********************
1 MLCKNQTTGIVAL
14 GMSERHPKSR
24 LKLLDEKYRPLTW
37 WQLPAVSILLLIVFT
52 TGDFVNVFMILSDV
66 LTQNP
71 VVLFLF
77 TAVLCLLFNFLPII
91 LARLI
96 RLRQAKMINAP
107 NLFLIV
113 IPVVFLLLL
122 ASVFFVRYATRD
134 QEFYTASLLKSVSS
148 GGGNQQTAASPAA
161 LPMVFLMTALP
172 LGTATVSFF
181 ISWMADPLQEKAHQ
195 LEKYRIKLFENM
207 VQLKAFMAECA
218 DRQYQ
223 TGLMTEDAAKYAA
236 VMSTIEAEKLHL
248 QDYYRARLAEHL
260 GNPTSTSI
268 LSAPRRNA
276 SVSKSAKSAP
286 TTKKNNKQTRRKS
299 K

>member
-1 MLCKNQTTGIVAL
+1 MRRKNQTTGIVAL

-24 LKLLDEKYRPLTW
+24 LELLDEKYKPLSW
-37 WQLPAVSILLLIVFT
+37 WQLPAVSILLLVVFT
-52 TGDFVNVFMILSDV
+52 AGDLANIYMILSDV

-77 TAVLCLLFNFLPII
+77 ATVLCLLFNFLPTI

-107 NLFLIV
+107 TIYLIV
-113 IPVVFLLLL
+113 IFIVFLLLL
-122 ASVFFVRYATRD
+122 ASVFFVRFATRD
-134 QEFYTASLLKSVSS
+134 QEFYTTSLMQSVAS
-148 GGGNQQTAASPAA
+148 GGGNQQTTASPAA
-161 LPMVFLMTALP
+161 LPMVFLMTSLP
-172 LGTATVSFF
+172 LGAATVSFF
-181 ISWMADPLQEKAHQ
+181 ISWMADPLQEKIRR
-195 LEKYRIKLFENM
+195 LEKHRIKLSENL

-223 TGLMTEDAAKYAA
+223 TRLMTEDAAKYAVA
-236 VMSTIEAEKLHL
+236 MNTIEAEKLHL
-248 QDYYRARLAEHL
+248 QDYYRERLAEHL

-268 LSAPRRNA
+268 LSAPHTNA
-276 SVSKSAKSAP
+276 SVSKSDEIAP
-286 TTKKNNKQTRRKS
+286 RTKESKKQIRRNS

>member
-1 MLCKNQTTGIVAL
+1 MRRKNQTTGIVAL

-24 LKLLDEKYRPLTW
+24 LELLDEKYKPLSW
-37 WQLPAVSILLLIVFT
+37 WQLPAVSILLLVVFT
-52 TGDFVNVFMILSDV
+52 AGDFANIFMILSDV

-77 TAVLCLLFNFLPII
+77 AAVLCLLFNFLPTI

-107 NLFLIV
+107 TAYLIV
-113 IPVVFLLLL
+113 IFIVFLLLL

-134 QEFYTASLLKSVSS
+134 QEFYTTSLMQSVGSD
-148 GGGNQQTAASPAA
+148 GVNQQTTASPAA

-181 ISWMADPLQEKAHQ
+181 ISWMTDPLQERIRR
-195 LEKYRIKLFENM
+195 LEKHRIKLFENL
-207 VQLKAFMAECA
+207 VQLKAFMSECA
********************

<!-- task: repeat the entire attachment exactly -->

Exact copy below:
1 MLCKNQTTGIVAL
14 GMSERHPKSR
24 LKLLDEKYRPLTW
37 WQLPAVSILLLIVFT
52 TGDFVNVFMILSDV
66 LTQNP
71 VVLFLF
77 TAVLCLLFNFLPII
91 LARLI
96 RLRQAKMINAP
107 NLFLIV
113 IPVVFLLLL
122 ASVFFVRYATRD
134 QEFYTASLLKSVSS
148 GGGNQQTAASPAA
161 LPMVFLMTALP
172 LGTATVSFF
181 ISWMADPLQEKAHQ
195 LEKYRIKLFENM
207 VQLKAFMAECA
218 DRQYQ
223 TGLMTEDAAKYAA
236 VMSTIEAEKLHL
248 QDYYRARLAEHL
260 GNPTSTSI
268 LSAPRRNA
276 SVSKSAKSAP
286 TTKKNNKQTRRKS
299 K

>member
-1 MLCKNQTTGIVAL
+1 MRRKNQTTGIVAL

-24 LKLLDEKYRPLTW
+24 LELLDEKYKPLSW
-37 WQLPAVSILLLIVFT
+37 WQLPAVSILLLVVFT
-52 TGDFVNVFMILSDV
+52 AGDLANIYMILSDV

-77 TAVLCLLFNFLPII
+77 ATVLCLLFNFLPTI

-107 NLFLIV
+107 TIYLIV
-113 IPVVFLLLL
+113 IFIVFLLLL
-122 ASVFFVRYATRD
+122 ASVFFVRFATRD
-134 QEFYTASLLKSVSS
+134 QEFYTTSLMQSVAS
-148 GGGNQQTAASPAA
+148 GGGNQQTTASPAA
-161 LPMVFLMTALP
+161 LPMVFLMTSLP
-172 LGTATVSFF
+172 LGAATVSFF
-181 ISWMADPLQEKAHQ
+181 ISWMADPLQEKIRR
-195 LEKYRIKLFENM
+195 LEKHRIKLSENL

-223 TGLMTEDAAKYAA
+223 TRLMTEDAAKYAVA
-236 VMSTIEAEKLHL
+236 MNTIEAEKLHL
-248 QDYYRARLAEHL
+248 QDYYRERLAEHL

-268 LSAPRRNA
+268 LSAPHTNA
-276 SVSKSAKSAP
+276 SVSKSDEIAP
-286 TTKKNNKQTRRKS
+286 RTKESKKQIRRNS

>member
-1 MLCKNQTTGIVAL
+1 MRRKNQTTGIVAL

-24 LKLLDEKYRPLTW
+24 LELLDEKYKPLSW
-37 WQLPAVSILLLIVFT
+37 WQLPAVSILLLVVFT
-52 TGDFVNVFMILSDV
+52 AGDFANIFMILSDV

-77 TAVLCLLFNFLPII
+77 AAVLCLLFNFLPTI

-107 NLFLIV
+107 TAYLIV
-113 IPVVFLLLL
+113 IFIVFLLLL

-134 QEFYTASLLKSVSS
+134 QEFYTTSLMQSVGSD
-148 GGGNQQTAASPAA
+148 GVNQQTTASPAA

-181 ISWMADPLQEKAHQ
+181 ISWMTDPLQERIRR
-195 LEKYRIKLFENM
+195 LEKHRIKLFENL
-207 VQLKAFMAECA
+207 VQLKAFMSECA